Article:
Systems Component #3: Policies
These are the guidelines—the rules and regulations. Policies are to clarify
expectations on conduct issues, dress code, etc. A good example of a set of
policies is what would be in your Employee Handbook.
Be sure that your policies complement your mission rather than compete
with it. For instance, if your mission is to provide the most outstanding
service experience ever, don’t make policies that are going to frustrate the
You can get an Employee Handbook template for your state. Make
any needed changes to it and have a labor attorney review it. The technical
policies for your industry may be found through industry associations, etc.
Otherwise, you’ll have to write them line by line. Even if you get something
that is already “complete”, chances are that you’ll have to invest some time
Systems Component #4: Procedures
A procedure is the “how to.” Make your procedures step by step. If it is a
computer program, include each keystroke (within reason, you can’t always
cover every possibility). If your industry has technical training or manuals
to use, you can cut the development time down. We have one department
in one of my companies where a technical manual developed by a training
company in our industry is used as our technical manual. Whatever the
book says, that’s how we do it.
The idea is that someone who has never done the work can follow the
procedure and can do it without any further instructions. Tis reminds me
of when I first started traveling to present workshops. My brother was traveling with me because he has an accounting business that requires only a few months of his time, and he’s basically “of” the rest of the year. We were on an airplane and he was sitting behind me.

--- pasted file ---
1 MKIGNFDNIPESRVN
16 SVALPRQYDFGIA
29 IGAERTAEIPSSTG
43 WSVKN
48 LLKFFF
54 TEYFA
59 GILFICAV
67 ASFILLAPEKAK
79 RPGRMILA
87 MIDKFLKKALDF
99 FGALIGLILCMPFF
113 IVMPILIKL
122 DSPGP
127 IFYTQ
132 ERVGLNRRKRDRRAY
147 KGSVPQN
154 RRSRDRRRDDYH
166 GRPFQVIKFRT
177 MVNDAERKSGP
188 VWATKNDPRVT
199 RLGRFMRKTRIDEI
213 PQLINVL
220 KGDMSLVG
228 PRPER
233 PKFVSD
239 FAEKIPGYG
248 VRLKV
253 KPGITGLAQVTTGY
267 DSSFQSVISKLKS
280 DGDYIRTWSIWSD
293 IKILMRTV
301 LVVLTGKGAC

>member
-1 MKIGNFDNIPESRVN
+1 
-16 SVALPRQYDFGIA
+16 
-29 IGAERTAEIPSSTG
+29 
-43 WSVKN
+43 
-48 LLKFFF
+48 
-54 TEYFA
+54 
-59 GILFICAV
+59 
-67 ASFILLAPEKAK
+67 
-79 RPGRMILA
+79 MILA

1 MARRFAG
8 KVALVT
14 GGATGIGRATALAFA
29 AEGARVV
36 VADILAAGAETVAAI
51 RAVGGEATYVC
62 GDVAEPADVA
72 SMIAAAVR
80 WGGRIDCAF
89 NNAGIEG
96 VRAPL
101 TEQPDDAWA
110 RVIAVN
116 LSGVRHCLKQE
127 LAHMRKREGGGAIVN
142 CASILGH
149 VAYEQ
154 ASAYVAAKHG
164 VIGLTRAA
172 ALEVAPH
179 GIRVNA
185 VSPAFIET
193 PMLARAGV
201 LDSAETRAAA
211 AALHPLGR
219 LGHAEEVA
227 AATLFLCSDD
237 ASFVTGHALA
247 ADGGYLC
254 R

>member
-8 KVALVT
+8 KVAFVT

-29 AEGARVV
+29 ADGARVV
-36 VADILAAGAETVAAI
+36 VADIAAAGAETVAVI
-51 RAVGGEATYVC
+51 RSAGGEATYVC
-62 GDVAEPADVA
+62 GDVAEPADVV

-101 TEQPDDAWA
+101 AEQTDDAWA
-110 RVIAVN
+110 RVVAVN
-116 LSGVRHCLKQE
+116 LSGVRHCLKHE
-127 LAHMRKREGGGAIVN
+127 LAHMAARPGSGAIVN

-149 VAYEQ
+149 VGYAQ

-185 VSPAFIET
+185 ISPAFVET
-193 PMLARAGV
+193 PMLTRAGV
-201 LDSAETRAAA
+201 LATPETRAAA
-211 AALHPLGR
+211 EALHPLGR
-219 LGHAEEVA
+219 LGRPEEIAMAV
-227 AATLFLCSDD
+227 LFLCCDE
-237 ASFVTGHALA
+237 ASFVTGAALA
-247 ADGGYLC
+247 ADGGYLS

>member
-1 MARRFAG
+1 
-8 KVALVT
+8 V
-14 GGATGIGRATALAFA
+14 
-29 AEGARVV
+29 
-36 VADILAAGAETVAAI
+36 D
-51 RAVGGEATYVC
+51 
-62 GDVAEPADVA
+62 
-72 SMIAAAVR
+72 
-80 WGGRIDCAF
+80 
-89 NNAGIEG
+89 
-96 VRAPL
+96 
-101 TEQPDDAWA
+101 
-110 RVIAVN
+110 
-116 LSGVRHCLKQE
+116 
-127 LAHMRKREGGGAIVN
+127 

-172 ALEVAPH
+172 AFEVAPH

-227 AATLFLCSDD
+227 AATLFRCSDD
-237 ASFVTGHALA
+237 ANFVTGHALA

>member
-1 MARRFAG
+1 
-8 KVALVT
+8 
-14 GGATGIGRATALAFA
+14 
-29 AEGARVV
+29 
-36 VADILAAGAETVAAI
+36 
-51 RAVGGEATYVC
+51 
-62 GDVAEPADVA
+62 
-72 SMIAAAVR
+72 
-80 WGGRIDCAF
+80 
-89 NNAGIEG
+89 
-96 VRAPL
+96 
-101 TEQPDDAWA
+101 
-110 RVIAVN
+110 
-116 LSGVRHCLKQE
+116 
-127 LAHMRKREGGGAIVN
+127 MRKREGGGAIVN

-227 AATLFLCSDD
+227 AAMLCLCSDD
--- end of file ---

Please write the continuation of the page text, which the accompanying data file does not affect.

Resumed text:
I simply handed the timeline and procedure for the one-day workshop
over the back of the seat, and he read it on the plane. The next morning when I stopped the workshop for a break, I couldn’t find my brother! The rental car was gone and so was he! Where could he have possibly gone? I thought to myself. A few minutes later, he walked in with a Starbucks in his hand.
You’re kidding! I’m thinking to myself. Here we are on break and I need
help with orders, and he’s at Starbucks! “Why did you go to Starbucks?” I
asked him. “Because the procedure said to go get you a coffee from Starbucks during the break and to be back by 10:30. Two sugars right?” he said. I had taken the break a few minutes early. He followed the procedure. I didn’t!
Although that’s kind of a funny story, it proves how you can write a procedure, hand it of, and not worry about it.